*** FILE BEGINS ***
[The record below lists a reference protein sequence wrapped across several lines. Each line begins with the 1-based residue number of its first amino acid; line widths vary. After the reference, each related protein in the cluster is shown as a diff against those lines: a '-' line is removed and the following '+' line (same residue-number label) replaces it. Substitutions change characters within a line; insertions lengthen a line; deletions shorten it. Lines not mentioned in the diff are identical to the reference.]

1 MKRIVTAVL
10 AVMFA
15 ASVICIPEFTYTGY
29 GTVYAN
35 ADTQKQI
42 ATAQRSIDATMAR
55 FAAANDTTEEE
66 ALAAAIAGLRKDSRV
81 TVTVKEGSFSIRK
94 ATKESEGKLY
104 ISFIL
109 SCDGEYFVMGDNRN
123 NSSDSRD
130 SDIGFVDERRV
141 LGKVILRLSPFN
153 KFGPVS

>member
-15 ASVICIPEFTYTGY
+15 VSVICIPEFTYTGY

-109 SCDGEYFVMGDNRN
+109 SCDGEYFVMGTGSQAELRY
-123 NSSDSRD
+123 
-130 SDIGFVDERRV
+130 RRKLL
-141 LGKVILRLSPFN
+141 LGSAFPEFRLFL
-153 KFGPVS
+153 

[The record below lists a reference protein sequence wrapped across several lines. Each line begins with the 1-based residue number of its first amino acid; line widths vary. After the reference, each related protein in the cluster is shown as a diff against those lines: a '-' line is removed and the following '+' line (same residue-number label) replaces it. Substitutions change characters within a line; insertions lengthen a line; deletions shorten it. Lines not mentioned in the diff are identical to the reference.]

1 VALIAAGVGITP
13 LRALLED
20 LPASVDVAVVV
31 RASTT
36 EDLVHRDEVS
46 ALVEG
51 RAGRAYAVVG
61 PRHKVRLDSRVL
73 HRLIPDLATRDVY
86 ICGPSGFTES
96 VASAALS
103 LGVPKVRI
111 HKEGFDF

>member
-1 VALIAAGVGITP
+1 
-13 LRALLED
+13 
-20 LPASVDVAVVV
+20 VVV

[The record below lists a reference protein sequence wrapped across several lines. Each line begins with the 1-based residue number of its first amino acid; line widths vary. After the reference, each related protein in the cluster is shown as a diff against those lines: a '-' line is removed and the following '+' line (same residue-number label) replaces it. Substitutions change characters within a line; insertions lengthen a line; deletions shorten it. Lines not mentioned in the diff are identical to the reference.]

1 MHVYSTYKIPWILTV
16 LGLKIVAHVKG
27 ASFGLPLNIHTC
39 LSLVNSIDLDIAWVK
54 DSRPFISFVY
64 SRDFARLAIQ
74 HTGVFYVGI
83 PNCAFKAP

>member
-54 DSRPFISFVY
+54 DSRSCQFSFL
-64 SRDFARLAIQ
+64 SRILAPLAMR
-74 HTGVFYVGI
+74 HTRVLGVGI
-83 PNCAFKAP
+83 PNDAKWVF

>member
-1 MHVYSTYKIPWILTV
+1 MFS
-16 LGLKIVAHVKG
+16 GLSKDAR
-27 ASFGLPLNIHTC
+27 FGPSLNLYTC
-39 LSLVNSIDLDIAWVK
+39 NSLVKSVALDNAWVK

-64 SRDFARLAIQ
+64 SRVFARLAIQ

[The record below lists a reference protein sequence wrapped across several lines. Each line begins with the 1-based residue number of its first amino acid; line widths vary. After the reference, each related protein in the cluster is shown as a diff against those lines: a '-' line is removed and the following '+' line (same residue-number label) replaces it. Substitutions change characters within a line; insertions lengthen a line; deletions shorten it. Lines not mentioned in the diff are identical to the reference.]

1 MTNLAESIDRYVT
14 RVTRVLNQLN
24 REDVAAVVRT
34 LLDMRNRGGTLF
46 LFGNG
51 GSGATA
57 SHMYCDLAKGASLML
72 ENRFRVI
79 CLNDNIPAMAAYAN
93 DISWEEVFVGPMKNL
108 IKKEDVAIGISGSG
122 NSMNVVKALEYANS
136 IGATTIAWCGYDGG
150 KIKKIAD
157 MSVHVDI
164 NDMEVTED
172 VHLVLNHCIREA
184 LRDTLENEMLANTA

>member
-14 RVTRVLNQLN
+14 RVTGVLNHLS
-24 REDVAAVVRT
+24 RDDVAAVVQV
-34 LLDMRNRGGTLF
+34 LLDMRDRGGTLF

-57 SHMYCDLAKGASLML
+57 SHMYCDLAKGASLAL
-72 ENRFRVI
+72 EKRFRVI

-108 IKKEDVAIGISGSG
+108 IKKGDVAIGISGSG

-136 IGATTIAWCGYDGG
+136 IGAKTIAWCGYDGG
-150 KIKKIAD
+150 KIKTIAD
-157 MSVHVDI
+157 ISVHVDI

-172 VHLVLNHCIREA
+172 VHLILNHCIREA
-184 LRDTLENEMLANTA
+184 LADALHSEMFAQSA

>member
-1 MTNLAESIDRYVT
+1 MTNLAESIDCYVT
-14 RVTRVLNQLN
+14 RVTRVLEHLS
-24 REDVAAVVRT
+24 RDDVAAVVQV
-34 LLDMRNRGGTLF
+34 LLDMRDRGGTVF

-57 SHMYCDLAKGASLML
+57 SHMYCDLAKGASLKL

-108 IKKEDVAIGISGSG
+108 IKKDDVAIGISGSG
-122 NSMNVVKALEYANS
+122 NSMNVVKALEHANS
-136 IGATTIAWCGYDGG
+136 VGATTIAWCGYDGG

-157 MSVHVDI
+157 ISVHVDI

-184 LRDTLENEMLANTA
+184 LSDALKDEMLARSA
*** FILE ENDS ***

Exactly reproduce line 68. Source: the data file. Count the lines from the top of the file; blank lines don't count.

-83 PNCAFKAP